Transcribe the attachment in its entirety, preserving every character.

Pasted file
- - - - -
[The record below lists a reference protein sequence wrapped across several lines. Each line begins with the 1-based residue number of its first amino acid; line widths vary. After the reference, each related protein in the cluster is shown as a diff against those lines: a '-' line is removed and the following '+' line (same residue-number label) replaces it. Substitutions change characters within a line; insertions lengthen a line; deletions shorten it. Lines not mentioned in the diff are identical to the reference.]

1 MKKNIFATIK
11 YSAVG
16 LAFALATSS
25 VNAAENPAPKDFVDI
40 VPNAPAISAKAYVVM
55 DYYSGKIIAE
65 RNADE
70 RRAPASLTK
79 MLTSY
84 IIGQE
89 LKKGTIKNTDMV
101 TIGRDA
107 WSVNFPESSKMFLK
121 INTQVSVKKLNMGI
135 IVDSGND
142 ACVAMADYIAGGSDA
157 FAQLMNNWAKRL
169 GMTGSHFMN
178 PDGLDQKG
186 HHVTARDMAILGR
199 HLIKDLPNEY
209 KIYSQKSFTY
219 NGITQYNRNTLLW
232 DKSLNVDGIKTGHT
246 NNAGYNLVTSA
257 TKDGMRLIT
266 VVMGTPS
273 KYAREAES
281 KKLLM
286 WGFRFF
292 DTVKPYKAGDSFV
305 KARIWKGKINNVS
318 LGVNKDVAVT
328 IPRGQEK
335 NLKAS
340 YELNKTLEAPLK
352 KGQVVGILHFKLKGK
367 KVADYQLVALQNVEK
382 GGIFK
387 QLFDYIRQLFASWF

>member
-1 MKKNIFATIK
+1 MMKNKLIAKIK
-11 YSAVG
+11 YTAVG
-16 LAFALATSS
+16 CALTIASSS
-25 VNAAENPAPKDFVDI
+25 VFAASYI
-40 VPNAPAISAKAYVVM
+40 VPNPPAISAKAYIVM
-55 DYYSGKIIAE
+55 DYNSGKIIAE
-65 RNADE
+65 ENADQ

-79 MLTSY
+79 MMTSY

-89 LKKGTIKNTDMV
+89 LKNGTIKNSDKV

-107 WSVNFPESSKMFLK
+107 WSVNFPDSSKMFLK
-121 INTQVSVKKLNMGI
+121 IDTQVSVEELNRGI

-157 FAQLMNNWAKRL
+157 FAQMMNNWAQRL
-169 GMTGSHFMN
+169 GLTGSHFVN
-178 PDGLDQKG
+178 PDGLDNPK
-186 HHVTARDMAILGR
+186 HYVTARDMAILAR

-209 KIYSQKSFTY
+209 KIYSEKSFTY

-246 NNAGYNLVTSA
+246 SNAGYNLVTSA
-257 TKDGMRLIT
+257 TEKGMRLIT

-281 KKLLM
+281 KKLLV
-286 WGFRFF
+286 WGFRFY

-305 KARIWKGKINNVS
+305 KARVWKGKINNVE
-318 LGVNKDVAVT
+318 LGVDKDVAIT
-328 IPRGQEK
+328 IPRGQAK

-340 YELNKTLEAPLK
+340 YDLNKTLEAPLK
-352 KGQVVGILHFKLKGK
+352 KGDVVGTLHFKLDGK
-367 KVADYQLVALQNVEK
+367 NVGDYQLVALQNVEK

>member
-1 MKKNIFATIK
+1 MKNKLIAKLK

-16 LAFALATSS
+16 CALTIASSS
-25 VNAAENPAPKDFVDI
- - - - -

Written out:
[The record below lists a reference protein sequence wrapped across several lines. Each line begins with the 1-based residue number of its first amino acid; line widths vary. After the reference, each related protein in the cluster is shown as a diff against those lines: a '-' line is removed and the following '+' line (same residue-number label) replaces it. Substitutions change characters within a line; insertions lengthen a line; deletions shorten it. Lines not mentioned in the diff are identical to the reference.]

1 MKKNIFATIK
11 YSAVG
16 LAFALATSS
25 VNAAENPAPKDFVDI
40 VPNAPAISAKAYVVM
55 DYYSGKIIAE
65 RNADE
70 RRAPASLTK
79 MLTSY
84 IIGQE
89 LKKGTIKNTDMV
101 TIGRDA
107 WSVNFPESSKMFLK
121 INTQVSVKKLNMGI
135 IVDSGND
142 ACVAMADYIAGGSDA
157 FAQLMNNWAKRL
169 GMTGSHFMN
178 PDGLDQKG
186 HHVTARDMAILGR
199 HLIKDLPNEY
209 KIYSQKSFTY
219 NGITQYNRNTLLW
232 DKSLNVDGIKTGHT
246 NNAGYNLVTSA
257 TKDGMRLIT
266 VVMGTPS
273 KYAREAES
281 KKLLM
286 WGFRFF
292 DTVKPYKAGDSFV
305 KARIWKGKINNVS
318 LGVNKDVAVT
328 IPRGQEK
335 NLKAS
340 YELNKTLEAPLK
352 KGQVVGILHFKLKGK
367 KVADYQLVALQNVEK
382 GGIFK
387 QLFDYIRQLFASWF

>member
-1 MKKNIFATIK
+1 MMKNKLIAKIK
-11 YSAVG
+11 YTAVG
-16 LAFALATSS
+16 CALTIASSS
-25 VNAAENPAPKDFVDI
+25 VFAASYI
-40 VPNAPAISAKAYVVM
+40 VPNPPAISAKAYIVM
-55 DYYSGKIIAE
+55 DYNSGKIIAE
-65 RNADE
+65 ENADQ

-79 MLTSY
+79 MMTSY

-89 LKKGTIKNTDMV
+89 LKNGTIKNSDKV

-107 WSVNFPESSKMFLK
+107 WSVNFPDSSKMFLK
-121 INTQVSVKKLNMGI
+121 IDTQVSVEELNRGI

-157 FAQLMNNWAKRL
+157 FAQMMNNWAQRL
-169 GMTGSHFMN
+169 GLTGSHFVN
-178 PDGLDQKG
+178 PDGLDNPK
-186 HHVTARDMAILGR
+186 HYVTARDMAILAR

-209 KIYSQKSFTY
+209 KIYSEKSFTY

-246 NNAGYNLVTSA
+246 SNAGYNLVTSA
-257 TKDGMRLIT
+257 TEKGMRLIT

-281 KKLLM
+281 KKLLV
-286 WGFRFF
+286 WGFRFY

-305 KARIWKGKINNVS
+305 KARVWKGKINNVE
-318 LGVNKDVAVT
+318 LGVDKDVAIT
-328 IPRGQEK
+328 IPRGQAK

-340 YELNKTLEAPLK
+340 YDLNKTLEAPLK
-352 KGQVVGILHFKLKGK
+352 KGDVVGTLHFKLDGK
-367 KVADYQLVALQNVEK
+367 NVGDYQLVALQNVEK

>member
-1 MKKNIFATIK
+1 MKNKLIAKLK

-16 LAFALATSS
+16 CALTIASSS
-25 VNAAENPAPKDFVDI